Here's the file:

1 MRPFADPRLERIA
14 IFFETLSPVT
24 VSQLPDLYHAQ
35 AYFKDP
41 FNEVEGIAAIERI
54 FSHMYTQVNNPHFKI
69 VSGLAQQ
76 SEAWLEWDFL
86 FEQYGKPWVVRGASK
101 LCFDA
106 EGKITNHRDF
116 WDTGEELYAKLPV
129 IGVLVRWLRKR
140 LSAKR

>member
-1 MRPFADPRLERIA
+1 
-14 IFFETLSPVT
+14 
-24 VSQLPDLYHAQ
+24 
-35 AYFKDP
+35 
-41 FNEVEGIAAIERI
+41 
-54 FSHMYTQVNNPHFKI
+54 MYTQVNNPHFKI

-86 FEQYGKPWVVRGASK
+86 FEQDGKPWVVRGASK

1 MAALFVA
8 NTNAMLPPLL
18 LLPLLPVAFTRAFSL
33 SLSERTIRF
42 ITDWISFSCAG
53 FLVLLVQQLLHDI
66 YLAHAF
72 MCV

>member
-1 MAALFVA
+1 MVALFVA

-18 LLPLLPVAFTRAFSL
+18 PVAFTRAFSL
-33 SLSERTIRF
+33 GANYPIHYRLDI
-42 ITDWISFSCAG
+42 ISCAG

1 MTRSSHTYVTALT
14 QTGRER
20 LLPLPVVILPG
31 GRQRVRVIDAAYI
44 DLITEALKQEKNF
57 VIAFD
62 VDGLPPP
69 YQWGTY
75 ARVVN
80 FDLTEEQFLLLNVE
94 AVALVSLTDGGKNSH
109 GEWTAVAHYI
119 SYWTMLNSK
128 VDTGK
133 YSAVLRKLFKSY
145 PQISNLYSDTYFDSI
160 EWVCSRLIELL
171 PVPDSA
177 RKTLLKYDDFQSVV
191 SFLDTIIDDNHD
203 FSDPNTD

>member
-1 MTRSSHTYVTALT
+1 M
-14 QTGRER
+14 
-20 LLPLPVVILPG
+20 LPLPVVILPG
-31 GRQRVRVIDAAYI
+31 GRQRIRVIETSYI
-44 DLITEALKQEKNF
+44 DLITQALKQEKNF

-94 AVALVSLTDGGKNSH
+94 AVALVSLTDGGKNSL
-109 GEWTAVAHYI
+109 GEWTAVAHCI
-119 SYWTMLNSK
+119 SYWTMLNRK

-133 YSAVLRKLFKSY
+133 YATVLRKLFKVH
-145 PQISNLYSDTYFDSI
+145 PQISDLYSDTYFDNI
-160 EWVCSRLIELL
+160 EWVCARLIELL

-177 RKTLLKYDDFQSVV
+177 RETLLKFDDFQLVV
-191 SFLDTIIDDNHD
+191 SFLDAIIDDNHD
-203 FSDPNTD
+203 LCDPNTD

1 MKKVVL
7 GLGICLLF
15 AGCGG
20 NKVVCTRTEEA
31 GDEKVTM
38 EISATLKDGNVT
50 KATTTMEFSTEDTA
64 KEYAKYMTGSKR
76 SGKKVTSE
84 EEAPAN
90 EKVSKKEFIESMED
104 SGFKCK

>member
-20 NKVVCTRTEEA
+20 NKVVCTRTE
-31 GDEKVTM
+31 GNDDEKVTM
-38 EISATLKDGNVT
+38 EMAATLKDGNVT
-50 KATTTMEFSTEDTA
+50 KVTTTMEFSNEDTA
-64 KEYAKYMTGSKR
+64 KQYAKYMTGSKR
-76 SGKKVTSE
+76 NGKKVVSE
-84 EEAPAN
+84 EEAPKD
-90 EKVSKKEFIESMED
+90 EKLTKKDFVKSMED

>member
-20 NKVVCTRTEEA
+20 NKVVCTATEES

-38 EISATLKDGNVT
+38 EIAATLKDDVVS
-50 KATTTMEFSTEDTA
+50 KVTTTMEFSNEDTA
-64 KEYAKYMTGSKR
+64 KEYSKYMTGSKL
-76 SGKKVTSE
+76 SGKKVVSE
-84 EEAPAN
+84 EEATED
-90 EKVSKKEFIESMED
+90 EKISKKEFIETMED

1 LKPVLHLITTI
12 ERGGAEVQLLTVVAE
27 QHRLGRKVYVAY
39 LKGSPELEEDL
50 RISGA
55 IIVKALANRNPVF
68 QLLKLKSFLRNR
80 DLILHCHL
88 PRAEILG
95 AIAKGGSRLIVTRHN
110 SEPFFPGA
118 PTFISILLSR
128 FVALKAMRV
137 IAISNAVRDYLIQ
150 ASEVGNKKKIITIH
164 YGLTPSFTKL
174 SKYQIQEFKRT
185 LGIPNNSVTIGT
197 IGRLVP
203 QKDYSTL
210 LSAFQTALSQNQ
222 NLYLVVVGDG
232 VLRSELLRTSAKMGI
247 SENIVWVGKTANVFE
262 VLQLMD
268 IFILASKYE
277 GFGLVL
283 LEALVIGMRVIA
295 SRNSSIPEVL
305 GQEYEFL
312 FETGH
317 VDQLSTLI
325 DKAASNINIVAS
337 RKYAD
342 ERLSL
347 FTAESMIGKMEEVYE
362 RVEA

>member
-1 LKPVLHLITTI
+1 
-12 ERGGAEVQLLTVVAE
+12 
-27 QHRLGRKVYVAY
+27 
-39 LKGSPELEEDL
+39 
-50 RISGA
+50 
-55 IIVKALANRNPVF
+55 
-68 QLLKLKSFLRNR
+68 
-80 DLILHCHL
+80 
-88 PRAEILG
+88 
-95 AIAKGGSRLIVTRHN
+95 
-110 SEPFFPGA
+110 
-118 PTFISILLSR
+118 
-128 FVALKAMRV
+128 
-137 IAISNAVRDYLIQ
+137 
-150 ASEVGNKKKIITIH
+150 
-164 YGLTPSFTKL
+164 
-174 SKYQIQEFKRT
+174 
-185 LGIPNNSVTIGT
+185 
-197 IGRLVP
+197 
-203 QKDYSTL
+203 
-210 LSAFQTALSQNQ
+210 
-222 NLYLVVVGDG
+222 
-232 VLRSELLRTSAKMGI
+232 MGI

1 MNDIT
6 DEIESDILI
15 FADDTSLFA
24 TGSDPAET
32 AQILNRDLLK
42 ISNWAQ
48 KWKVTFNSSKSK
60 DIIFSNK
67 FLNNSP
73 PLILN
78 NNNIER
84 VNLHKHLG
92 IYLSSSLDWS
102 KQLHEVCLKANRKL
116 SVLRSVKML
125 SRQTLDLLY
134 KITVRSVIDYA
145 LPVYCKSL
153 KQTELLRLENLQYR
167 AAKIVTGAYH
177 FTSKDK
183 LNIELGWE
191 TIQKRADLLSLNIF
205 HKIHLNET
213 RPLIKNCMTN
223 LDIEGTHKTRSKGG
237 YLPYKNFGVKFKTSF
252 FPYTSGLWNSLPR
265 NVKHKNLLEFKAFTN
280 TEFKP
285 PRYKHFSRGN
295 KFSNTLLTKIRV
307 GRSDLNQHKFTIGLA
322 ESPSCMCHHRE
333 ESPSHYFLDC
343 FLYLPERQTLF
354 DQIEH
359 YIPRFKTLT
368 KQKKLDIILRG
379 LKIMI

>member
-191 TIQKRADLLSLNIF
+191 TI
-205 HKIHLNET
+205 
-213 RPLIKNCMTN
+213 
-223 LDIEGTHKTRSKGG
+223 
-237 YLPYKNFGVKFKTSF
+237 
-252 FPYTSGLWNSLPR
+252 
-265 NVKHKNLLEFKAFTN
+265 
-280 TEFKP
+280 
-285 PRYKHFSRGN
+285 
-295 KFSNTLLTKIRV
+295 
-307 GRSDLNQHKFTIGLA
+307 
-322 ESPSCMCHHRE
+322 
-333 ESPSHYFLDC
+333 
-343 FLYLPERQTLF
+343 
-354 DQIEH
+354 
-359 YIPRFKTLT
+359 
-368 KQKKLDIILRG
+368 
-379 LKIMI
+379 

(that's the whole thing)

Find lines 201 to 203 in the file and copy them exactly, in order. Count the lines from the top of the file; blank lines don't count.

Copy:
-118 PTFISILLSR
+118 
-128 FVALKAMRV